The fourth album Suck It and See was not even a month old when it was named by NME as having one of the 50 worst covers in history. However, it silenced critics of its cover thanks to its quality content, which sounds astonishingly similar to The Strokes at times.
The Last Shadow Puppets
Just when Arctic Monkeys began to cement themselves as one of the most notable names in rock today, their leader, Alex Turner, had time to form another group, make a record, and even go on tour! Hi other band is called The Last Shadow Puppets.
Turner formed an alliance with Miles Kane and James Ford to create this project. They released their debut album The Age of the Understatement on April 21, 2008.
Some would call the style of this record baroque-pop and others symphonic-rock. Either way, the 12 songs composed by Turner and Kane (then 22 years old each) were produced by Ford, known for being a producer on works for Arctic Monkeys and Klaxons.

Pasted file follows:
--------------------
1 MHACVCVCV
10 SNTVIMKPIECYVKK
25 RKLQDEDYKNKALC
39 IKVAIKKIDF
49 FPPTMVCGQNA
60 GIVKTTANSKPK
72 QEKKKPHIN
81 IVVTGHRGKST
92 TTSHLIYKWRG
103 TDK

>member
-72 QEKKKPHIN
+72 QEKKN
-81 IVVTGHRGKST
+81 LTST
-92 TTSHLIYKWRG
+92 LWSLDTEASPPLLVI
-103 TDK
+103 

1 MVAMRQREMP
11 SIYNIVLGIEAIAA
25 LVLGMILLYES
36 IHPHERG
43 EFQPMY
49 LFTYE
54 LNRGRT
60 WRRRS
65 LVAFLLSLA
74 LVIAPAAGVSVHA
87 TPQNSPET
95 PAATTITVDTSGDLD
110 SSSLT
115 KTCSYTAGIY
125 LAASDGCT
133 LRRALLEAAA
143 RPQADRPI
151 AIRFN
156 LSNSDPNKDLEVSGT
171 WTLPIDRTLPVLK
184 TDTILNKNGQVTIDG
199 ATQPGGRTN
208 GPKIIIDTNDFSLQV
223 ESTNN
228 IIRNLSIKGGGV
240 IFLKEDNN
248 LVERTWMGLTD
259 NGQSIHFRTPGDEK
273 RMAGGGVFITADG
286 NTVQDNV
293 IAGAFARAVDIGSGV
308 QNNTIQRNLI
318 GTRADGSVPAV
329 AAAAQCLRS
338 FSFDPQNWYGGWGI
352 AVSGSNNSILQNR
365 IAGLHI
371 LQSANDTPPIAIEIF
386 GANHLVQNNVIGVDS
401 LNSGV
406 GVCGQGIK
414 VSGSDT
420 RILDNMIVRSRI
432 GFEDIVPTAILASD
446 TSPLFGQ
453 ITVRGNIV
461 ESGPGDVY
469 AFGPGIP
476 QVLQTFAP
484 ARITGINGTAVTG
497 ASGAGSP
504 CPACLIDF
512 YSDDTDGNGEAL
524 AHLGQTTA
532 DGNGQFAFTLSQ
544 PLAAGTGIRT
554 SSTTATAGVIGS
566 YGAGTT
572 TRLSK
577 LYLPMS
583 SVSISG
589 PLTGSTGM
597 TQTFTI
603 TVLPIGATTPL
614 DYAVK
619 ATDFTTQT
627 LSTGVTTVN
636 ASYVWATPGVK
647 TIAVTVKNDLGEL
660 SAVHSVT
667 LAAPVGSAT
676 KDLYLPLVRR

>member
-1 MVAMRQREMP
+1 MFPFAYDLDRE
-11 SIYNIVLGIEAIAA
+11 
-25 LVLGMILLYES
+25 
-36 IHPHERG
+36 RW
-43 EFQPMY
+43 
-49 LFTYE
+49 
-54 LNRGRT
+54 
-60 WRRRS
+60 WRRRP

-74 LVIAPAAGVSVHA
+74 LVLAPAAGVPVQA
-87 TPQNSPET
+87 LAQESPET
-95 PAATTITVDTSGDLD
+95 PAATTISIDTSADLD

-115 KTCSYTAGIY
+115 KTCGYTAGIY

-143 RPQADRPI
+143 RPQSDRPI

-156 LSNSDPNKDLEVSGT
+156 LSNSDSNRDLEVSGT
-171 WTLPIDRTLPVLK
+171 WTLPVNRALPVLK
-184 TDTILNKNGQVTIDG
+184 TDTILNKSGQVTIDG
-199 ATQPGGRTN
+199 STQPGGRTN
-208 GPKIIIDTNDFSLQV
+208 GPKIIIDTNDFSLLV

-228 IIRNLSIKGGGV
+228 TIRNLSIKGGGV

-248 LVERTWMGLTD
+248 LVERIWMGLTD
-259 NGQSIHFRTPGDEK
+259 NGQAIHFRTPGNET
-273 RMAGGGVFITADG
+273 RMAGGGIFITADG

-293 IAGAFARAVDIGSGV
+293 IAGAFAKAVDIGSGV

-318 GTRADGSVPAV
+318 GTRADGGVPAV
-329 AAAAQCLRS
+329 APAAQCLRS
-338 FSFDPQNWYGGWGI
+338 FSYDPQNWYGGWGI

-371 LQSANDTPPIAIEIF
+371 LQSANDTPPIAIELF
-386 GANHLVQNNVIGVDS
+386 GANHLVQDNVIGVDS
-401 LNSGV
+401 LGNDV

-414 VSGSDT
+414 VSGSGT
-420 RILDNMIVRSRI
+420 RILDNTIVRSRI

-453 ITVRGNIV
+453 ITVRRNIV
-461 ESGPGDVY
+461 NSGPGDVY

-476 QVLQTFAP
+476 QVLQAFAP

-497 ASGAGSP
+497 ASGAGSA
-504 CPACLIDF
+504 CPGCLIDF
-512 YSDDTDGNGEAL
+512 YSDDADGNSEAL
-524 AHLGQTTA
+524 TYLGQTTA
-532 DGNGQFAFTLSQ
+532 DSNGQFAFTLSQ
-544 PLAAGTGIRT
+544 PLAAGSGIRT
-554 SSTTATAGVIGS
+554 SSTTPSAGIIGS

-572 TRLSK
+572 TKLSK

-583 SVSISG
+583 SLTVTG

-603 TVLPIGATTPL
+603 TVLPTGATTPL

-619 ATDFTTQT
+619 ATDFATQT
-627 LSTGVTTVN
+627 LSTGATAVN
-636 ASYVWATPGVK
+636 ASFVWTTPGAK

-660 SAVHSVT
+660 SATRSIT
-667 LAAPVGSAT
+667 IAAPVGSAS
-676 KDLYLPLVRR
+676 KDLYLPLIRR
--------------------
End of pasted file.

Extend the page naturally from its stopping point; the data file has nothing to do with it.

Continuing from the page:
What Alex achieved in The Age of the Understatement was to escape the sound that Arctic Monkeys had delivered with their first two albums. What Kane had done with his bands The Last Flames and The Rascals was also different from this, but that was closer to soft and intense rock.
The Last Shadow Puppets’ debut album had to wait about eight years for a successor.
Between the progress of the Arctic Monkeys and a regular solo career by Kane, the project was only able to deliver the second album in 2016. It was called Everything You’ve Come to Expect and it was well-received by critics and fans alike.
Cage The Elephant
Starting in Kentucky and emerging as a band for the first time in 2006 under the baton of Matt Shultz, Cage The Elephant achieved immediate acceptance for its muscular guitar riffs, melodic hooks, and an easily digestible delivery in their live shows.
Apart from Matt Shultz, there are five more members: Brad Shultz, Daniel Tichenor, Jared Champion, Nick Bockrath, and Matthan Minister. Bockrath and Minister joined the band in 2017.
Since its debut, Cage The Elephant has been retouching its sound, reaching a distinctive and addictive sound that was slightly altered by the departure of guitarist Lincoln Parish in 2014. As a consequence, their fourth album Tell Me I’m Pretty achieved sublime results production-wise.
Released on December 18, 2015, under the RCA label and as a Christmas gift, this production consists of 10 tracks in which young, rebellious and noisy rock invades the environment with a dark sound, more complex, and less frivolous than that of their beginning.